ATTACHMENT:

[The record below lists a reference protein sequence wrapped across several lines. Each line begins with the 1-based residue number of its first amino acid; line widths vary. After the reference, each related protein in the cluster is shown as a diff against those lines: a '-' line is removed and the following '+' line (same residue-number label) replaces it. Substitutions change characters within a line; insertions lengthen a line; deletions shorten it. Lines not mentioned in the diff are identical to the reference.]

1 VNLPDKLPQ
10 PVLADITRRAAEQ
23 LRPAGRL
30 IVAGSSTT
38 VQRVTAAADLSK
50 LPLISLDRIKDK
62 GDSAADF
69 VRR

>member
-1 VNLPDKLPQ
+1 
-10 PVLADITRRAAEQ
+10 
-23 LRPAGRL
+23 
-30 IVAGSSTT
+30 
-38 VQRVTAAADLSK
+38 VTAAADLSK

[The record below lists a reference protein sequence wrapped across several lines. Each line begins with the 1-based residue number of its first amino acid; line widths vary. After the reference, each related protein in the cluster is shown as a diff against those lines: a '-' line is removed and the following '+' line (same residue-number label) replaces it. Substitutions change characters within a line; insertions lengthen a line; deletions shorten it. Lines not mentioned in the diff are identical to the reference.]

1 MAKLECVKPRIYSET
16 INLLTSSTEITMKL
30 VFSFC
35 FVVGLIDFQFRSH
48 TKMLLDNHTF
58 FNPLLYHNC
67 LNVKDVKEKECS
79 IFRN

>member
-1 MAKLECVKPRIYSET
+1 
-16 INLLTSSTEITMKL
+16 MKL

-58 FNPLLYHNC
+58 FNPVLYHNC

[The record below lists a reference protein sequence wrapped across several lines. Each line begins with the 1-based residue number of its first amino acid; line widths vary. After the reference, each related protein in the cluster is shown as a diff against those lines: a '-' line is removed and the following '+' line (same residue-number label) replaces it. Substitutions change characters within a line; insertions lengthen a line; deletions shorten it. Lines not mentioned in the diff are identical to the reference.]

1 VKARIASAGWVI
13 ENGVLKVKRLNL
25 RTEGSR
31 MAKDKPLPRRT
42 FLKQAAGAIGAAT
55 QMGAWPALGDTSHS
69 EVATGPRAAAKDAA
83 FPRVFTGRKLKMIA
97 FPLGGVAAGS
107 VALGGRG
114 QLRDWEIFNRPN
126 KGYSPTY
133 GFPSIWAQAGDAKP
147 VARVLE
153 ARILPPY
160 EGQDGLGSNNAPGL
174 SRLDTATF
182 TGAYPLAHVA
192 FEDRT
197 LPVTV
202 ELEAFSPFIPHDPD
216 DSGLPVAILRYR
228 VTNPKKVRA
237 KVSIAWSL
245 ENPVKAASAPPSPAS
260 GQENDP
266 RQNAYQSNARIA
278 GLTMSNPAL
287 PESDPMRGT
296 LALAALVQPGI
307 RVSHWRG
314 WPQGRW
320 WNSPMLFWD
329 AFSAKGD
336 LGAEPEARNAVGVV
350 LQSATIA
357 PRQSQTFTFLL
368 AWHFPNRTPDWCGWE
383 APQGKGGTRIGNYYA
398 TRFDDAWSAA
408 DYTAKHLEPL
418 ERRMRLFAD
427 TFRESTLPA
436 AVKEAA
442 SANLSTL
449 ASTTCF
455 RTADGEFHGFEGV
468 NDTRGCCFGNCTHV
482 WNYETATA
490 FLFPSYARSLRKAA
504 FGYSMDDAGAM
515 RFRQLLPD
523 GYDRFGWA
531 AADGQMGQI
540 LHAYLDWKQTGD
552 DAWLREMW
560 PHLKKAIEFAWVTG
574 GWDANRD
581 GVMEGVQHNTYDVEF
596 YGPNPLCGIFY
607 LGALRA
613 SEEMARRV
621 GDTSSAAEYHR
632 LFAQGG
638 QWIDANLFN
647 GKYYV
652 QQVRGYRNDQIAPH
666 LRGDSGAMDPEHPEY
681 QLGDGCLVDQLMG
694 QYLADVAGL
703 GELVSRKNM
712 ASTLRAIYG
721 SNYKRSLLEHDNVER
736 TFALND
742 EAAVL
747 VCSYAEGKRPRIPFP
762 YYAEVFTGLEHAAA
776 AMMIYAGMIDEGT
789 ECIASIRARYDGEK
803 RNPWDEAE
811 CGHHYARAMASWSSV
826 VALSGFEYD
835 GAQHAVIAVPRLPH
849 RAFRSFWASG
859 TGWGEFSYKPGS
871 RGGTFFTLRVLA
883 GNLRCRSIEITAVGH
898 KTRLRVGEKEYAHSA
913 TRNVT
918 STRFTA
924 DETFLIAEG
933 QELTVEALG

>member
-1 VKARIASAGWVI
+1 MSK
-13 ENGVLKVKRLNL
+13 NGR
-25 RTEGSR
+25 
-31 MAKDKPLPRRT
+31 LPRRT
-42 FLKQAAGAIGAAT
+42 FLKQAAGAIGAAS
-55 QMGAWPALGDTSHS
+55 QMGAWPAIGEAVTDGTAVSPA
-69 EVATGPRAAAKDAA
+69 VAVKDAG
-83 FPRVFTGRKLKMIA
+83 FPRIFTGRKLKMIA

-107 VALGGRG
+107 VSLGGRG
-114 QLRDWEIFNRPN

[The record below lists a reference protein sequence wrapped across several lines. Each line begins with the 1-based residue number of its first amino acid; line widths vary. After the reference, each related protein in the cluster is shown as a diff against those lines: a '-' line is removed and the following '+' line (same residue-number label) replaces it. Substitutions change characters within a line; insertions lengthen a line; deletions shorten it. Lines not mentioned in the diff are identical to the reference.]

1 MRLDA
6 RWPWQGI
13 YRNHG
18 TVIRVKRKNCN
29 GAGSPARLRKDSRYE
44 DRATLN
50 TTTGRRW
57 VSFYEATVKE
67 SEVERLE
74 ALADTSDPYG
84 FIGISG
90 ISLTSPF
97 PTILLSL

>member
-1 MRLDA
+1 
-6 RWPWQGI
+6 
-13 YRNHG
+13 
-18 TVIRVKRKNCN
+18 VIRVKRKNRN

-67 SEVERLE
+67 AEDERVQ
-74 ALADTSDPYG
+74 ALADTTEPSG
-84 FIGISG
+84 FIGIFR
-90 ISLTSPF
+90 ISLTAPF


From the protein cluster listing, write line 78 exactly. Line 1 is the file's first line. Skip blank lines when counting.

408 DYTAKHLEPL